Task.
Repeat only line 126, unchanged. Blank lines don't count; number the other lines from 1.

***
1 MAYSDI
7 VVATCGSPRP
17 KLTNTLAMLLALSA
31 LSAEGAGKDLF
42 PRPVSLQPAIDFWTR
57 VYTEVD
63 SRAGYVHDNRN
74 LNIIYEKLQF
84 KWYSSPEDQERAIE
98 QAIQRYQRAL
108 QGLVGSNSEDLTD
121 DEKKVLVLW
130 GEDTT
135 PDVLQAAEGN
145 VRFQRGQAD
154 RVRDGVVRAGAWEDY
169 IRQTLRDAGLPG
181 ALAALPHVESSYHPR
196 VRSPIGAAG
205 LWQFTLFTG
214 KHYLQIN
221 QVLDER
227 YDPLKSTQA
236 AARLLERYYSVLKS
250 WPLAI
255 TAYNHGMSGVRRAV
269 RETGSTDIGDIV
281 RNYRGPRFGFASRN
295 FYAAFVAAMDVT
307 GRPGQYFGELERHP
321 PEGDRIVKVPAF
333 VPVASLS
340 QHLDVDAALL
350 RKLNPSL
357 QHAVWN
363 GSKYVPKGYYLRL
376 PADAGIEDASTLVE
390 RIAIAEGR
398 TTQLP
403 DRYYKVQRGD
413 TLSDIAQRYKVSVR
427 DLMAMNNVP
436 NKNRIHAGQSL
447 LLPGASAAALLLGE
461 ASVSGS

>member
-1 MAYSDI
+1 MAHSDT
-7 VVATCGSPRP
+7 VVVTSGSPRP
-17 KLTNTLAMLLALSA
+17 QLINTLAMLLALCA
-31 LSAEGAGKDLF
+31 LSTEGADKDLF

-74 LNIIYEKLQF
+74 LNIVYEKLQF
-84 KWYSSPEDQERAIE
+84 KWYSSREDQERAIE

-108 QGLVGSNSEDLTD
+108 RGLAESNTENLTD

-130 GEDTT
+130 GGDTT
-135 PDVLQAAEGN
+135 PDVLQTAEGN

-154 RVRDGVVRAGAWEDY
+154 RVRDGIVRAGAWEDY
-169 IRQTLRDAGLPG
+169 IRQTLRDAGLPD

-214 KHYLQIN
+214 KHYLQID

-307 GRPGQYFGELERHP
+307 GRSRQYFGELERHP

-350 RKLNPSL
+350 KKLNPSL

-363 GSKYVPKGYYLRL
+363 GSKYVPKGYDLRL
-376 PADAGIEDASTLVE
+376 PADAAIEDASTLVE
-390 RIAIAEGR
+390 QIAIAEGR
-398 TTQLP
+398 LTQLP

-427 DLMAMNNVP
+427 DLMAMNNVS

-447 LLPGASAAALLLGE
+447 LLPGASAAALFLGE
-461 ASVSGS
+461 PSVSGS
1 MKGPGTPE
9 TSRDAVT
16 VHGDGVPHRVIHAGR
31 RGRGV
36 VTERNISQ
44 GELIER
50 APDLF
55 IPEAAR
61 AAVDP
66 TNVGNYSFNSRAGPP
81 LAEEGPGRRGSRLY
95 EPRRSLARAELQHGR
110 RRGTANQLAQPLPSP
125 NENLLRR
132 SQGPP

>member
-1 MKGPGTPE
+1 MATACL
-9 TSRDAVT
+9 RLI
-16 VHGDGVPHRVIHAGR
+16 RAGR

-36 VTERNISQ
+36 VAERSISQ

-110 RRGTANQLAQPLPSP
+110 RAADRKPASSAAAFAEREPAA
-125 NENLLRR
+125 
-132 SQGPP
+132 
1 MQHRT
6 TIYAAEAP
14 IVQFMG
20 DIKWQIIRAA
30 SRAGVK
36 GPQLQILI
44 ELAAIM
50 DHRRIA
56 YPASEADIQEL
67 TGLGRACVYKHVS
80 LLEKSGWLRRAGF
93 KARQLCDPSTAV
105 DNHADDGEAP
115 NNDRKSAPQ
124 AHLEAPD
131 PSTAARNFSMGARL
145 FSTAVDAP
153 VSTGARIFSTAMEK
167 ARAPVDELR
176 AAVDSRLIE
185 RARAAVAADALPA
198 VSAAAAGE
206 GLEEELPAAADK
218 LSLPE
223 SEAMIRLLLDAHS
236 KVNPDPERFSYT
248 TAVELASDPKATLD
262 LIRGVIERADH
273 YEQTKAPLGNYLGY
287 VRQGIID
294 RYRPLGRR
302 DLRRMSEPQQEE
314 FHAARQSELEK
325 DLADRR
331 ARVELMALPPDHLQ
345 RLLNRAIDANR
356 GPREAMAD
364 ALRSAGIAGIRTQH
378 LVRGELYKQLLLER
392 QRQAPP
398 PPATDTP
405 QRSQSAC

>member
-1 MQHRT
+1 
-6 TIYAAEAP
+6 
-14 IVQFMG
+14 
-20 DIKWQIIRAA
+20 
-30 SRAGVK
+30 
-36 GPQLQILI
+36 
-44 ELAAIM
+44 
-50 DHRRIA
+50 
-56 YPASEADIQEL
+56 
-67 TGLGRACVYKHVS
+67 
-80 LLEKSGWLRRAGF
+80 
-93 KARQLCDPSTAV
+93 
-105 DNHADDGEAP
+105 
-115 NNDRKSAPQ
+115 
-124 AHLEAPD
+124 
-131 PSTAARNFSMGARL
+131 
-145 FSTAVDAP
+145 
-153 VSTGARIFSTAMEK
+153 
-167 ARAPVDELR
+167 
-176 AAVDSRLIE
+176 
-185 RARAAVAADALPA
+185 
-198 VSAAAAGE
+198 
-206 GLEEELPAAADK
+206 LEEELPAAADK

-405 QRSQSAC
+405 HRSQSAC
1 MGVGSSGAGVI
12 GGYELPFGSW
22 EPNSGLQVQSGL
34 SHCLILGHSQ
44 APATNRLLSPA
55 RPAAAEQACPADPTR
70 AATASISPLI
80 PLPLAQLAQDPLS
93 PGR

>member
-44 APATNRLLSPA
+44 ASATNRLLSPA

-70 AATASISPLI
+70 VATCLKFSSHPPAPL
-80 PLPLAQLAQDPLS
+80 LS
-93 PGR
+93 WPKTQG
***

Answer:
50 DHRRIA